Actually, I think QCs have their place (can one afford them) but it’s still pretty amazing that the unrivaled passive noise isolation that an Etymotic with triple flange tips provides exceeds that of any other manufacturer, including Shure. I make that comparison from experience, although I have never owned my own QCs.

Currently, incredibly noisy roadworks are taking place outside my apartment involving the near-continuous operation of some sort of saw apparatus. It is beyond fantastic that my MC5s and are all that are needed to completely obliterate that horrible sound. I have my qualms about Etymotic’s customer service (in my experience, they have an unfortunate habit of forgetting to respond to emails for weeks at a time), but at this moment in time I feel like writing them a letter of gratitude. This post will have to suffice in lieu of that.

2: All Turkish coffee supplies

Turkish coffee, liberally spiced with green cardamom, is the beloved elixir that keeps me productive — or at least operating — during the unkind stretches of hours that I am told one must put in as a self-employed individual. It is also the fluid that drove me to the inescapable conclusion that the world must know about my online shopping habits and which have been my best purchases by penning this post — and that said post must be finished before bed-time. Bless caffeine!

My opinions about coffee are almost as strident as my thoughts on the superiority of humble passive noise isolation over ANC, but let’s start from the point that — like the Chinese who refer to “green tea” merely as “tea”, and refer to what the West knows as black tea, instead, as “red tea” — “Turkish coffee” should simply be denoted as “coffee” and every other (inferior) preparation method that exists be regarded and termed an abhorrent mutilation of the sheer simplicity of cooking very fine grounds in a small receptacle to produce “coffee”.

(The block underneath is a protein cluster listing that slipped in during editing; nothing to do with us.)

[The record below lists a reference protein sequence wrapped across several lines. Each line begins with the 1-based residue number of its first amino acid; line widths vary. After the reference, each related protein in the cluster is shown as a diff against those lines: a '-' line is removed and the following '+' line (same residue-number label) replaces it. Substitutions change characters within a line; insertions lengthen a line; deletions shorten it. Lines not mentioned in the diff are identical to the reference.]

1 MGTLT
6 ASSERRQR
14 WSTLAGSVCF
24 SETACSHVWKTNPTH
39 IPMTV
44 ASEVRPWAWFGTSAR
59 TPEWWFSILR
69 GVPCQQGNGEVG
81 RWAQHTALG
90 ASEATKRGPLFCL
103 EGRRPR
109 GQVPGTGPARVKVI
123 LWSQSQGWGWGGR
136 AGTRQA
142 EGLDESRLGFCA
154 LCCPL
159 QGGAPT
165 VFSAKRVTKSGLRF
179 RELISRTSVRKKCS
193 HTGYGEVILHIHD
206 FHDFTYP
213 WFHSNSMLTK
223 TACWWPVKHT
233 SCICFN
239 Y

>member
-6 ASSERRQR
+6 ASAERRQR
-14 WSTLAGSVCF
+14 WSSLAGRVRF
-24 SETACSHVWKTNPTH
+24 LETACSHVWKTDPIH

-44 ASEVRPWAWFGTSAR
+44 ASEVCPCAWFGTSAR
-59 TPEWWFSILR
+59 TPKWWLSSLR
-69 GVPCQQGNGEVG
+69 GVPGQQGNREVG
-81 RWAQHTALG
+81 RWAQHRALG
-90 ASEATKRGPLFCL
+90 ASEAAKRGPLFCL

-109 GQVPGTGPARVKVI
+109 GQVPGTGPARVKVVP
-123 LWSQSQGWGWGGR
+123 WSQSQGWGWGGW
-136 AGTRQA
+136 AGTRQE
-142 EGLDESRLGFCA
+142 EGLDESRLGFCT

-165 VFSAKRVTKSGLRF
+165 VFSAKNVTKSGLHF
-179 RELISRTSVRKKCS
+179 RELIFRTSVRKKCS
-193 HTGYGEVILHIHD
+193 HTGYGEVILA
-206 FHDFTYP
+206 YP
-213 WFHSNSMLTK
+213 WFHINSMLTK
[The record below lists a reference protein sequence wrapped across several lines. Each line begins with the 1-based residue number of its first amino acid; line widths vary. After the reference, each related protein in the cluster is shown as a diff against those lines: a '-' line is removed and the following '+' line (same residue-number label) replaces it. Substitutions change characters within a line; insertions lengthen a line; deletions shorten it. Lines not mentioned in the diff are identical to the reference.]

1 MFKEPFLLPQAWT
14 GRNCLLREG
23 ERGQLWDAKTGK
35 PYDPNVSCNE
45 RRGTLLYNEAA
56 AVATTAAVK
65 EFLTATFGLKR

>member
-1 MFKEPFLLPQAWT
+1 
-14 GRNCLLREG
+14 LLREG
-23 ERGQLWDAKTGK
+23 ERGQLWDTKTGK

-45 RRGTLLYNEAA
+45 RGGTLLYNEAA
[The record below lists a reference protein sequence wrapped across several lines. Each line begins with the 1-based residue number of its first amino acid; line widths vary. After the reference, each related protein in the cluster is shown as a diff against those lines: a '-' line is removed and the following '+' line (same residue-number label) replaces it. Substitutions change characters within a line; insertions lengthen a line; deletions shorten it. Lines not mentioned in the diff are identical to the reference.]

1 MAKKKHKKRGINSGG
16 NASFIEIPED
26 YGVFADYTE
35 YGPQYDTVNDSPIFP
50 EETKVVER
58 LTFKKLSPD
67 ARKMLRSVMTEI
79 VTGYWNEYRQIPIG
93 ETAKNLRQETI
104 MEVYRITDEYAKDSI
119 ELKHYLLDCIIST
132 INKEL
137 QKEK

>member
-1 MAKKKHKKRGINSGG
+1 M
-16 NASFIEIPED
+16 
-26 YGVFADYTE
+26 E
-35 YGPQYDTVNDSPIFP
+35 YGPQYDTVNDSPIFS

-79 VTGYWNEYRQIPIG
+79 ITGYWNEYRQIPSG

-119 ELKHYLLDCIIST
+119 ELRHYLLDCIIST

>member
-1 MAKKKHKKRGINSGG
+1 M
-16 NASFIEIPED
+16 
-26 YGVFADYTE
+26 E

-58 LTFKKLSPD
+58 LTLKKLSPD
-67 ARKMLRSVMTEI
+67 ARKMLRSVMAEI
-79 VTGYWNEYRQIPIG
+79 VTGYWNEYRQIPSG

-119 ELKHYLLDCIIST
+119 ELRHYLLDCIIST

On that note, a heads up.

My aforementioned purchasing activity recently included the acquisition of a video-camera and other audiovisual essentials, including, naturally, a clipboard sourced from Aliexpress. The reason is that I am intending to start “vlogging” on YouTube later this year. Among other things, I intend to explain, in detail, how to prepare Turkish coffee correctly. For the record, it is beyond shambolic that anybody would have the chutzpah to slot “cafe botz” under the same rubric. I will update on efforts towards advancing my upcoming YouTube stardom when the time comes.

Although I dearly love Turkish coffee, acclaimed to be the most ancient form of coffee brewing, I will admit that doing it well is a trying endeavor without the right equipment.

The great irony about Turkish coffee grinding is that, because it is so fine, it is beyond the reach of most non-commercial grinders which generally can grind no finer than espresso (and Turkish coffee is the finest of all the grinds). Rather delightfully, this means that a humble un-electrified $20 hand burr grinder generally can do something which a $500 one often cannot — namely, produce coffee of a sufficiently power-like consistency to brew Turkish with.

In fact, grinding Turkish coffee requires so much horse-power that even high-powered commercial conical burr grinders are often not officially rated to grind it — although unofficial modifications abound on the online fora that boring coffee enthusiasts like me occasionally populate.

You will not be surprised at this point to know that I am highly snobbish about what I consider a true Turkish grind and what I consider a slightly over-vigorous espresso one

Although I have thus far succeeded in resisting the temptation to acquire a device for measuring particulate size (perhaps a microscope should be on the registry?), I can state decisively that Elite Coffee gets it wrong and Mehmet Effendi gets it right. Likewise, the vast majority of pre-prepared cardamom coffees contain both insufficiently ground coffee and very insufficiently ground (green) cardamom.